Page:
For those who are not fuji fans, the x-trans II and III are the sensors in the fuji interchangeable lens series.They are both aps-c size sensors mesuring 23.6 x 15.6 mm (compared to what is called full frame that measure 36×24 cm).  The first 16 megapixel x-trans sensor came out in 2012 on the x-pro 1 camera and was also used in the x-e1 and x-m1. In january 2013, the x100s, successor of the orginial x100, was introduced, sporting the new x-Trans II sensor. In October 2013, the x-e2 was introduced using the same sensor, then the x-t1 (2014), x100T (2014)  and x-t10 (2015)..

As of January 2016, the X-Trans III (24 megapixel) is the new shiny sensor in the Fuji world. This sensor is also used in the new X-T2 (September 2016).

I have recently upgraded from the X100T (the one with the hybrid viewfinder) to a X-Pro 2 (and the new hybrid viewfinder). The main reason I upgraded is the newly announced 23mm f/2 lens. It is calling to me already! I can now have a x100T-like camera with weather sealing and the abilty to carry an extra lens if I feel the need. And sometimes I feel like using the 35mm feld of view for my street photography, sometimes the 50mm.

The body of the x-pro 2 is heavier however.  (440g for the x100T lens and all vs 495g body only). We are talking full magnesium alloy for the x-pro 2 body and and mixture of aluminium and magnesium alloy. Don’t get me wrong, the x100T is solid, but the x-pro2 feels good!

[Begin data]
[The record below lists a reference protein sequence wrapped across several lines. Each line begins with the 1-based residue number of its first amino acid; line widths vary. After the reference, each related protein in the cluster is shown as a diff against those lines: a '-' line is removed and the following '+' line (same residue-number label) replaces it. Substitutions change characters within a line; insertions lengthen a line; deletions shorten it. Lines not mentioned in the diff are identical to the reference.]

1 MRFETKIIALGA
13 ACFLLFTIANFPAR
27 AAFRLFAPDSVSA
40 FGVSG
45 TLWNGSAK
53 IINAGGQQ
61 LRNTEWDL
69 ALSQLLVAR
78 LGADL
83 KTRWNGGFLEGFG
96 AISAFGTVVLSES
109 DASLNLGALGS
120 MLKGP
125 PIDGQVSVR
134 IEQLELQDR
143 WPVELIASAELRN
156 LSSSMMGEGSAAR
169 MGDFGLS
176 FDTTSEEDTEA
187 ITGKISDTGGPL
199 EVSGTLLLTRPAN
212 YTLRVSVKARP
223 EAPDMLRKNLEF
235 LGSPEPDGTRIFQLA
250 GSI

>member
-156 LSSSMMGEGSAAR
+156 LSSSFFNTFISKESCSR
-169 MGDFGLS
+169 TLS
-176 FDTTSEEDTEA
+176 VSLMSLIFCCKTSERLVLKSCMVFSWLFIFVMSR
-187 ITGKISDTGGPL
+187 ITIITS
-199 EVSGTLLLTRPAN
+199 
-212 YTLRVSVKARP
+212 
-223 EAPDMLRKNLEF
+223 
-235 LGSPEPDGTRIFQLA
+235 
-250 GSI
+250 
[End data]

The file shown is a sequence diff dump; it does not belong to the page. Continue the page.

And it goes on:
So now on to image quality : from 16mp to 24mp. With all the hype around the x-pro2 and x-t2, I’m entitled to thinking I’m going to get a whole new level of picture quality, so I took a few pictures with my x-pro 2 and with my x-t1 (because I sold the x100T but they use the same sensor). The lens I used was my beautiful 35mm f/1.4 and the 23mm f/1.4.

1) Details


I took a photo of the same closed down pub in our town, one with the x-pro 2 and one with the x-t1. I then did a 100% zoom on each picture.


The difference in detail is obvious. The photo on the x-pro 2 is 6000 x 4000 pixels. On the x-t1 it is 4896 x 3264. This is very good news for printing very large formats and for those who like to crop their images while editing. You can take off 1/3 of the picture and get the 16mp of the x-trans II sensor. I like macro photography too, and in that field framing is not always very easy to get right.

2) Dynamic range.

I overexposed by 3 stops the following photo.


In Lightroom, I then reduced the exposure by 2 stops and used the Hightlights slider at 0 to recover what I could. Here are the results: